Parkland College Wins NSF Grant To Advance Precision Ag Training

Parkland College Wins NSF Grant To Advance Precision Ag Training

Parkland College tractor cab

Partnering with local and regional employers, Parkland’s PACE (Precision Agriculture Curriculum Enhancement) project will combine emerging technologies with agronomy to upgrade the school’s existing precision ag program offerings.

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Parkland College in Champaign, IL, has been awarded a three-year grant from the National Science Foundation’s Advanced Technology Education Program to provide improved training in precision agriculture.

NSF-ATE projects focus on educating technicians in STEM (science, technology, engineering, and mathematics) fields. Parkland’s $197,505 NSF-ATE award will support the college’s new Precision Agriculture Curriculum Enhancement (PACE) Project by funding faculty release time, student internships, equipment, and travel.

This is the first NSF grant in Parkland’s history for which the college is the fiscal agent and sole awardee, according to school records.

Partnering with local and regional employers, Parkland’s PACE project will combine emerging technologies with agronomy to upgrade the school’s existing precision ag program offerings. Project outcomes will include a more comprehensive associate’s degree, new certificates, updated articulation agreements with participating universities, and dual-enrollment opportunities for area high school students.

Parkland College Student Training

A Parkland College student tests grain moisture at harvest as part of the college’s training on how to calibrate a yield monitor.

The U.S. needs skilled workers to fulfill the growing demand of the precision agriculture industry, including precision ag technicians, crop specialists, nutrient management specialists, precision agronomists, service technicians, and research scientists. Jobs in precision agriculture require a unique combination of technical and agricultural expertise that is not widely available for high school and college students. Enhancing precision agriculture curriculum for two-year colleges and connecting this curriculum with high schools and four-year colleges will dramatically improve the preparedness of technicians in a number of agricultural sectors.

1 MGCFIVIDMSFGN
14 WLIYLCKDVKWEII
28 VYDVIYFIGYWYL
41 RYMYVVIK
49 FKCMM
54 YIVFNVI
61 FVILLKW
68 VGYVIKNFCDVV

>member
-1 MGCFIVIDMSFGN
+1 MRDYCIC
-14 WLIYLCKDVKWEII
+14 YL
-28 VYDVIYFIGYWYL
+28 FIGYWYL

Goals for the PACE Project were developed in conjunction with regional industries, educational partners, and principal investigators (PIs) of currently funded NSF-ATE projects that have similar focuses. With a regional shortage of precision agriculture training/education, PACE will fulfill educational and industry needs by preparing future highly-skilled technicians and creating pathways for educational advancement.

For more information on the PACE Project, contact precision agriculture instructor Jennifer Fridgen at 217-402-3662 or [email protected].

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